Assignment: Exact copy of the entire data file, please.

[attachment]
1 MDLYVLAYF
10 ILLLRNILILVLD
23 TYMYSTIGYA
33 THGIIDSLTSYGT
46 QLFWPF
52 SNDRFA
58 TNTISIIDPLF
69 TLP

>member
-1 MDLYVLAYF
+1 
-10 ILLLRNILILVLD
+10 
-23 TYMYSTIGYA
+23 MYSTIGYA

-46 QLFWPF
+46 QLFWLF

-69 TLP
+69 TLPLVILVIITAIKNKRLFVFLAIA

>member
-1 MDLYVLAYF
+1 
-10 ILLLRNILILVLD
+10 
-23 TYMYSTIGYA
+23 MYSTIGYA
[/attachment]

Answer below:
1 MDLYVLAYF
10 ILLLRNILILVLD
23 TYMYSTIGYA
33 THGIIDSLTSYGT
46 QLFWPF
52 SNDRFA
58 TNTISIIDPLF
69 TLP

>member
-1 MDLYVLAYF
+1 
-10 ILLLRNILILVLD
+10 
-23 TYMYSTIGYA
+23 MYSTIGYA

-46 QLFWPF
+46 QLFWLF

-69 TLP
+69 TLPLVILVIITAIKNKRLFVFLAIA

>member
-1 MDLYVLAYF
+1 
-10 ILLLRNILILVLD
+10 
-23 TYMYSTIGYA
+23 MYSTIGYA